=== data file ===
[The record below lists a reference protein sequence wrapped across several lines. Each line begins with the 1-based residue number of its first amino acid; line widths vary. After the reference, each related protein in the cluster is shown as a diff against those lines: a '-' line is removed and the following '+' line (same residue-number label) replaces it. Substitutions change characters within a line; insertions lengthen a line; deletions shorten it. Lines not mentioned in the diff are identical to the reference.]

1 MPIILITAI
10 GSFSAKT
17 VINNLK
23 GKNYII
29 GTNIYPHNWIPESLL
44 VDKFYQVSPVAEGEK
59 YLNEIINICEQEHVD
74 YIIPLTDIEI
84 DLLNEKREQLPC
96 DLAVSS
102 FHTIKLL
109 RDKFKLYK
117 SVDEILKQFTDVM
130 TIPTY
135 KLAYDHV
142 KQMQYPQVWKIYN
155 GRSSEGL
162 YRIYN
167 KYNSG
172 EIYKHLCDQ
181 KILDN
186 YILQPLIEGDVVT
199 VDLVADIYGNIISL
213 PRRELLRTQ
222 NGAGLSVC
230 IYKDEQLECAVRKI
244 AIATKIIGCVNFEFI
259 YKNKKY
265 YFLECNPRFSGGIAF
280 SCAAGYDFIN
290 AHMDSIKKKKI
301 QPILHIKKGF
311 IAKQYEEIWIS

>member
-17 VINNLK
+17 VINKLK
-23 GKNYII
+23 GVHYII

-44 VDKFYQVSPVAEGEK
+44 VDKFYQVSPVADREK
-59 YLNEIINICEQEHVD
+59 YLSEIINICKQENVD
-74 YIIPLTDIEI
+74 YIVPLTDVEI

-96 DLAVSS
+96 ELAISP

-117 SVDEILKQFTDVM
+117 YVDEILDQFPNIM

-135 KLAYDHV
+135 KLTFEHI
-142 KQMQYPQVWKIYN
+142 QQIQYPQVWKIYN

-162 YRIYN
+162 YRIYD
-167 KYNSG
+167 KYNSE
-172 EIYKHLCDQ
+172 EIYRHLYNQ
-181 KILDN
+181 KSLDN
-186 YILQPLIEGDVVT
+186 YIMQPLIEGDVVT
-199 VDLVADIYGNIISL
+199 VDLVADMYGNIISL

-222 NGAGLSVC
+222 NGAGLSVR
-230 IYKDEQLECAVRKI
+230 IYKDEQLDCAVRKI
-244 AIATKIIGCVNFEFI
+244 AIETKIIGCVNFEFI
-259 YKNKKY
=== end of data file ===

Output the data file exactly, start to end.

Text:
[The record below lists a reference protein sequence wrapped across several lines. Each line begins with the 1-based residue number of its first amino acid; line widths vary. After the reference, each related protein in the cluster is shown as a diff against those lines: a '-' line is removed and the following '+' line (same residue-number label) replaces it. Substitutions change characters within a line; insertions lengthen a line; deletions shorten it. Lines not mentioned in the diff are identical to the reference.]

1 MPIILITAI
10 GSFSAKT
17 VINNLK
23 GKNYII
29 GTNIYPHNWIPESLL
44 VDKFYQVSPVAEGEK
59 YLNEIINICEQEHVD
74 YIIPLTDIEI
84 DLLNEKREQLPC
96 DLAVSS
102 FHTIKLL
109 RDKFKLYK
117 SVDEILKQFTDVM
130 TIPTY
135 KLAYDHV
142 KQMQYPQVWKIYN
155 GRSSEGL
162 YRIYN
167 KYNSG
172 EIYKHLCDQ
181 KILDN
186 YILQPLIEGDVVT
199 VDLVADIYGNIISL
213 PRRELLRTQ
222 NGAGLSVC
230 IYKDEQLECAVRKI
244 AIATKIIGCVNFEFI
259 YKNKKY
265 YFLECNPRFSGGIAF
280 SCAAGYDFIN
290 AHMDSIKKKKI
301 QPILHIKKGF
311 IAKQYEEIWIS

>member
-17 VINNLK
+17 VINKLK
-23 GKNYII
+23 GVHYII

-44 VDKFYQVSPVAEGEK
+44 VDKFYQVSPVADREK
-59 YLNEIINICEQEHVD
+59 YLSEIINICKQENVD
-74 YIIPLTDIEI
+74 YIVPLTDVEI

-96 DLAVSS
+96 ELAISP

-117 SVDEILKQFTDVM
+117 YVDEILDQFPNIM

-135 KLAYDHV
+135 KLTFEHI
-142 KQMQYPQVWKIYN
+142 QQIQYPQVWKIYN

-162 YRIYN
+162 YRIYD
-167 KYNSG
+167 KYNSE
-172 EIYKHLCDQ
+172 EIYRHLYNQ
-181 KILDN
+181 KSLDN
-186 YILQPLIEGDVVT
+186 YIMQPLIEGDVVT
-199 VDLVADIYGNIISL
+199 VDLVADMYGNIISL

-222 NGAGLSVC
+222 NGAGLSVR
-230 IYKDEQLECAVRKI
+230 IYKDEQLDCAVRKI
-244 AIATKIIGCVNFEFI
+244 AIETKIIGCVNFEFI
-259 YKNKKY